The way that most of the 450 million pairs of jeans purchased yearly in the U.S. are manufactured is, well, less than ecologically sound. And now, companies like Levi’s are attempting to lessen the impact of their product — and the bad press the anti-eco effects of denim draws.
To that effect, the iconic brand has just announced a collection called Water<Less, which will be available in January 2011. Typically, the washing processes that make a pair of jeans seem soft, distressed, or whiskered require enormous amounts of fresh water. With this new release, Levi’s claims it will use far less water.
From the press release announcing the move: “The Levi’s® spring 2011 product lines will contain more than 1.5 million pairs of jeans with the Water<Less method, saving approximately 16 million litres of water. The line will also include jeans made with brand’s traditional rigid finish which, by its nature, utilizes virtually no water in its production.”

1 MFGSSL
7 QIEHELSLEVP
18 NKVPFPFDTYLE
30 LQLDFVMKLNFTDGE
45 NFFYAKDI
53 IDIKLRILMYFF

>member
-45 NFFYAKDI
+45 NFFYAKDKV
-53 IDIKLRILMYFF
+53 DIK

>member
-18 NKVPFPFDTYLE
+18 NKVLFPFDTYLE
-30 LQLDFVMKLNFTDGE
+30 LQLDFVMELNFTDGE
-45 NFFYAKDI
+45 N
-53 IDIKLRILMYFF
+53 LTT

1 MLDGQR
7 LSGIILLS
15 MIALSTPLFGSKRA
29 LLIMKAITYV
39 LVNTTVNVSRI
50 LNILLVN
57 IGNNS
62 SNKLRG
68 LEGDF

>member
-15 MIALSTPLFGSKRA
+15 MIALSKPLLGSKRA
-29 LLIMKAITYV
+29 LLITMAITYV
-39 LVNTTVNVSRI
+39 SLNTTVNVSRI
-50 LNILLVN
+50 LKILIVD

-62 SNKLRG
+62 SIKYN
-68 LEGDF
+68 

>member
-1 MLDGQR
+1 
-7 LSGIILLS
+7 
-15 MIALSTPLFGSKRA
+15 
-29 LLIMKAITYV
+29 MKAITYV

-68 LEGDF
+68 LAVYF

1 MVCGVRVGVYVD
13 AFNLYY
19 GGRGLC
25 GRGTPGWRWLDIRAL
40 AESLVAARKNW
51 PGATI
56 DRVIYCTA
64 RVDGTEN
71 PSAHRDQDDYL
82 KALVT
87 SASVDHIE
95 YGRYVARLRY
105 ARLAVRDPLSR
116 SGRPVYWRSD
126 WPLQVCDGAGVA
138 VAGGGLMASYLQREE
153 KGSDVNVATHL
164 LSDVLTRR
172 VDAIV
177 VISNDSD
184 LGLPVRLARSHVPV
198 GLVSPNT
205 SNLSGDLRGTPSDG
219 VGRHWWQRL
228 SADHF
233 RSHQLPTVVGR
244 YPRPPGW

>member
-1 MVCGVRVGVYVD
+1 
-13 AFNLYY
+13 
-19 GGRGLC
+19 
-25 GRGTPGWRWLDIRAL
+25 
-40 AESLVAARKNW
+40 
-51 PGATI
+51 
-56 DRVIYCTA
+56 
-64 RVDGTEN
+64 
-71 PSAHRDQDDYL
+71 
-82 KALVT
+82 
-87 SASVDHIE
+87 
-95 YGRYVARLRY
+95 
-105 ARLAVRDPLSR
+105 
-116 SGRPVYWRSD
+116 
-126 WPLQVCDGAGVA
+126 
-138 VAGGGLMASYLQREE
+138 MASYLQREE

Levi’s director of brand concepts, Carl Chiara, describes the thought process behind Water<Less. Video via PSFK
Levi’s isn’t the only denim company concerned with sustainability. Labels like Edun and James Jeans have long been utilizing organically-grown cotton in their production; other brands, like Nudie, encourage customers to wash their denim as little as possible after purchasing (and now a whole denim subculture has arisen around this concept of almost never washing your jeans). Still, conserving water during the production cycle is a new approach, and one that Levi’s hopes will resonate with eco-conscious customers.